James Harrison Wilson
James Harrison Wilson, perhaps the most distinguished of the "boy generals" of the Civil War, was born on September 2, 1837, on his father's farm near Shawneetown, Illinois. (The elder Wilson was a native of Virginia and a relative of the James River Harrisons.) After a year at McKendree College in St. Clair County, young Wilson matriculated at West Point in 1855, then a five-year course, and was graduated in 1860 ranking sixth in the class. Three of its members, Wilson, Wesley Merritt, and Stephen D. Ramseur, would become major generals within the next five years and a fourth, James M. Warner, brigadier general. Until the outbreak of the Civil War, Wilson served as assistant topographical engineer of the Department of Oregon at Fort Vancouver. During the winter of 1861-62 he was chief topographical engineer of the Port Royal expedition and of the Department of the South; in the latter capacity he took part in the reduction of Fort Pulaski at the mouth of the Savannah River. He acted as aide-de-camp to General George B. McClellan during the Maryland campaign in the fall of 1862 and was present at South Mountain and Sharpsburg. Soon after, Wilson joined U. S. Grant's headquarters in the West with rank of staff lieutenant colonel, but with primarily engineering duties. In the Vicksburg campaign he was inspector general of the Army of Tennessee and as such took part in all the battles before and after the siege and capitulation of the city. On October 30, 1863, he was made brigadier general of volunteers—the only officer ever promoted to troop command from Grant's regular staff. Wilson continued on staff duty during the battle of Chattanooga; was chief engineer of the force, under W. T. Sherman, which was sent to relieve Knoxville; and on February 17, 1864, was assigned as chief of the cavalry bureau in Washington. In this position he displayed his outstanding talent for organization and administration which, coupled with the tactical sense he was later to demonstrate, made him one of the war's foremost figures. At the outset of the Richmond campaign, Grant had him assigned to command a division of Philip Sheridan's cavalry, which he led with boldness and skill in the numerous fights of that summer en route to Petersburg and in the Shenandoah Valley. Just before the battle of Cedar Creek in October, he was detached and ordered west again as chief of cavalry of Sherman's Military Division of the Mississippi, a post which placed him virtually on a par with Sheridan in the East. He prepared Judson Kilpatrick's men for the campaign from Atlanta to Savannah and then recruited, equipped, drilled, and organized the rest ot the cavalry in the western theater into a corps of seventeen thousand troops, which he commanded during the virtual destruction of John B. Hood's Army of Tennessee at Franklin and Nashville in November and December, 1864. The following spring Wilson overwhelmed Nathan B. Forrest at Selma, Alabama, dispersing the latter's forces, and then Wilson turned east, sweeping through the remnant of the Confederacy and whirling away its defenders in the greatest independent cavalry movement of the Civil War. He reached Macon, Georgia, on April 20, 1865, where hostilities virtually terminated. He was made a major general of volunteers on June 21 to rank from May 6 and was also brevetted major general in the Regular Army. With the army's reorganization of 1866 he became lieutenant colonel of the newly created 35th Infantry, but his duty assignments continued to be in the Corps of Engineers. He was honorably discharged at his own request in 1870 in order to engage in the construction and management of various railroad enterprises, and in 1883 he established a residence in Wilmington. During the next fifteen years he devoted his time to business, travel, and public affairs, meantime writing prolifically on a number of subjects. When the war with Spain broke out in 1898, Wilson immediately volunteered and served as a major general of volunteers in Puerto Rico and Cuba. He also took part in the Boxer Rebellion in China and in 1901 was placed on the retired list of the army as a brigadier general by special act of Congress. The following year he represented President Theodore Roosevelt at the coronation of Edward VII. General Wilson lived through the administrations of four more presidents; he died in Wilmington on February 23, 1925, and was buried in Old Swedes Churchyard. Only Generals Nelson A. Miles, John R. Brooke, and Adelbert Ames survived him of the 583 who held full-rank commissions during the Civil War.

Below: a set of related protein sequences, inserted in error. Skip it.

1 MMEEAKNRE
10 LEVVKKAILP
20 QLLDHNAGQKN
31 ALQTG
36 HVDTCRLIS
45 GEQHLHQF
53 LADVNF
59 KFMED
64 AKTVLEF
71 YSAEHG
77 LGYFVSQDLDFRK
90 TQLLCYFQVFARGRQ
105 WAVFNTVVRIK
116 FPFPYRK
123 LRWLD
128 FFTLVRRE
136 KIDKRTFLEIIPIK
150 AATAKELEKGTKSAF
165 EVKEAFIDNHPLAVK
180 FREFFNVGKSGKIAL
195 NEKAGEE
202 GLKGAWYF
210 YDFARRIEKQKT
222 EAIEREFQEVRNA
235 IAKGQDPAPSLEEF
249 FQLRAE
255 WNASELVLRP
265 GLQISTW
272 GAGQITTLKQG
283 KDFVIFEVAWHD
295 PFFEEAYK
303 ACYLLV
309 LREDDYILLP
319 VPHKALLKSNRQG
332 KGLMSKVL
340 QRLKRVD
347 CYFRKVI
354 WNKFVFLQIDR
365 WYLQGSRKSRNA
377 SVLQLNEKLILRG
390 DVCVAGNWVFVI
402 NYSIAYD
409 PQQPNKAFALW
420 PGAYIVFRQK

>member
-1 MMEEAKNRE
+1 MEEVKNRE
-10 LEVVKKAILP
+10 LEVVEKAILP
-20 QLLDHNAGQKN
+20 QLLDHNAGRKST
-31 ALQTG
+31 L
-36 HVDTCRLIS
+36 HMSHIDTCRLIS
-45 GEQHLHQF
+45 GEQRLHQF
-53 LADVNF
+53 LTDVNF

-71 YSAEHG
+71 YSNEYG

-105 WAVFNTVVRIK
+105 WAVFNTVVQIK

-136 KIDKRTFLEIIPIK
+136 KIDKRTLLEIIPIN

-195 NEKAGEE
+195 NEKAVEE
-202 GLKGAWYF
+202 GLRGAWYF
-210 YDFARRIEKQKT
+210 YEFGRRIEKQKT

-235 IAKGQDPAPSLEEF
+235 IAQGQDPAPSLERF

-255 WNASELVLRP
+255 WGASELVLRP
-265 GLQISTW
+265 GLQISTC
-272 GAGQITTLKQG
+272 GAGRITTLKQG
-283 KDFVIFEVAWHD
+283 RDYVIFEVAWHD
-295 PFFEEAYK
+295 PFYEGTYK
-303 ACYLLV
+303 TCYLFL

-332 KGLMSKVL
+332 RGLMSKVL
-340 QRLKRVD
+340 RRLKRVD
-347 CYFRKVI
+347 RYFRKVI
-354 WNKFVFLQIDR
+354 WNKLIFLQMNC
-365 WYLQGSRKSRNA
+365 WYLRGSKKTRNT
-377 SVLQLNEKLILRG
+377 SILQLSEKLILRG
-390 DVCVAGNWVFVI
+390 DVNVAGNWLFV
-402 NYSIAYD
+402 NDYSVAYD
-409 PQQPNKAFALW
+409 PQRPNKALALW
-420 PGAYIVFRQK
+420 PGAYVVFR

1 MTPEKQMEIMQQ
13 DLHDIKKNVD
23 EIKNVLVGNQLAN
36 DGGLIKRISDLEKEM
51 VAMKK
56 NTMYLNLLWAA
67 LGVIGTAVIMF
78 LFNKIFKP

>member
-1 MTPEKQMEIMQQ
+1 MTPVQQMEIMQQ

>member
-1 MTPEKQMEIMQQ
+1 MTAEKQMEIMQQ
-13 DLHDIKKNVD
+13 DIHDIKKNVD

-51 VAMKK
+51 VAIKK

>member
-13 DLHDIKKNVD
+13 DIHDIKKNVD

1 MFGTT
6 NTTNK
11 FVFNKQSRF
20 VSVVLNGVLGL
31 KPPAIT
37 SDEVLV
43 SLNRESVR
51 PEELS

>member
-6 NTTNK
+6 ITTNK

Reference: Generals in Blue. Lives of the Union Commanders by Ezra J. Warner. Louisiana State University Press. Baton Rouge.